Tag Archives: robert scoble

Fixing the Social Web: Aggregating “Me”


In a recent post, inspired by Robert Scoble’s “How to Fix the Web,” I laid out the framework for the ecosystem of an open Social Web. I envisioned that the user will be at the center, with clear ownership and control of their personal data and content, enjoying the freedom to take it with them wherever they go across the web.

Making that possible, will be the three core elements of the Social Web service layer:

– Identity Providers
– Social Graph Providers
– Content Aggregators

In a guest column today on GigaOm, entitled “The Social Map is All About Me,” Mark Sigal lays out a case for the importance of the third one of these, “the need to aggregate.” Mark asserts that “regardless of where my content and data originate, I have a right to pull this data into MY sandbox, a sandbox where I track my threads, organize my media, filter my views and push my content wherever and however I please.” I couldn’t agree more.

In a world in which nearly every website is socially-enabled or socially-aware, we will all desparately need a dashboard that brings order to the chaos of fragmentation. That dashboard will allow us to aggregate and manage our own “lifestream” and to make decisions about what parts to make public and what parts to share with family, with real friends, or with looser ties. (Plaxo Pulse is an example of such as aggregator today.) That aggregation dashboard will also bring together into one or more rivers of news, the lifestreams from the people you want to follow. (That function is common to all of the aggregators out there, including Plaxo Pulse, FriendFeed, Iminta, SocialThing, and the new gorilla entrant, Facebook.)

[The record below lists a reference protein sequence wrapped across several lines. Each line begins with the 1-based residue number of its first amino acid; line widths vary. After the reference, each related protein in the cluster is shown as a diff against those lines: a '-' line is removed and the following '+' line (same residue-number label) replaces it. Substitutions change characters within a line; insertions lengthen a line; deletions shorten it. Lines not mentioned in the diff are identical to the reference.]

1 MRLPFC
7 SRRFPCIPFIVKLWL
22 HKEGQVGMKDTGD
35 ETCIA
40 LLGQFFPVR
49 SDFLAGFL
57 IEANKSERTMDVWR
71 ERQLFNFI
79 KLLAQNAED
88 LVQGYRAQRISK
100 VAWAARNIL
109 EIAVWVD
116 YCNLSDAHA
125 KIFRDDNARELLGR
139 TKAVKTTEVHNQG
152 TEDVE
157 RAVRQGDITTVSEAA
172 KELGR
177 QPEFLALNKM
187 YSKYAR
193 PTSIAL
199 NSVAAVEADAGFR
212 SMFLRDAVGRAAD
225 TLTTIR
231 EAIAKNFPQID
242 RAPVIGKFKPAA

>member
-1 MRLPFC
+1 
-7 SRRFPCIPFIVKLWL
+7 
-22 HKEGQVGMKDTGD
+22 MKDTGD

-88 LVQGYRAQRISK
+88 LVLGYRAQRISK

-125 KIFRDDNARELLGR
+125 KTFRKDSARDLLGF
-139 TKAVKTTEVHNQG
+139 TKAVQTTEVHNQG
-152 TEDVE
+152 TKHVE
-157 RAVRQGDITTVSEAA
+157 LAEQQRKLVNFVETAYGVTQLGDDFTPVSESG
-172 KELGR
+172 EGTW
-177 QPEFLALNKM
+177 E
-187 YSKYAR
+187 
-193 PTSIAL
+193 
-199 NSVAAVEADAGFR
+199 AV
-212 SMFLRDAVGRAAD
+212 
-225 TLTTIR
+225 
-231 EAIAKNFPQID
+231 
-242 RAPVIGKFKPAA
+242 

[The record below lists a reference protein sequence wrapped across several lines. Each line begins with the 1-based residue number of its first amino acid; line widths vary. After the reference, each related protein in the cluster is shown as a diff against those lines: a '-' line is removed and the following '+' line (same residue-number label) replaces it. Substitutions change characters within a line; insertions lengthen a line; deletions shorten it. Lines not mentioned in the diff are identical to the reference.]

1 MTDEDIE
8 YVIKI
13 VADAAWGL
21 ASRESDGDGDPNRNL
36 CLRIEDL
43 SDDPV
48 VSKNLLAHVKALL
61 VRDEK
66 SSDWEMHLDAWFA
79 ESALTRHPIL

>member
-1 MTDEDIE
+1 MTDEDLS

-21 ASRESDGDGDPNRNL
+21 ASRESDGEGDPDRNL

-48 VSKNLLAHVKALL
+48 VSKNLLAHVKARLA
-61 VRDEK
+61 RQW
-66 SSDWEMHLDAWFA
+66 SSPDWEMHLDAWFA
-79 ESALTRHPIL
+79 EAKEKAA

There are other many other consequences of having a “dashboard for the Social Web,” which I won’t get into in this post. But one that does seem particularly relevant, is the establishment of a user-controlled profile for the public portion of the Social Web. An example of one is the image at the top of the page. Its my actual page, hosted at johnmccrea.myplaxo.com. It combines the portion of my lifestream that I have aggregated into Pulse and marked as “public.” It also shows “me” across the web (at least those identities I have chosen to assert publicly as me). Behind the scenes, Plaxo is leveraging Google’s Social Graph API to make that identity consolidation super easy. The page is maked up with microformats, which means that it is machine-readable, which makes the data usable by other services without re-keying by the user.

Now, imagine if the URL for the page were to become an OpenID…

…but that’s a topic for another post, at another time.

Tagged , , , , , ,

Who Owns This Conversation?


A debate is erupting in the blogosphere about whether it’s okay or not for comments on blogposts (or other user generated content) to be splintered off in various RSS readers or social media aggregators, such as Shyfter or FriendFeed or any of a number of other services that enable users to project their lifestreams into them.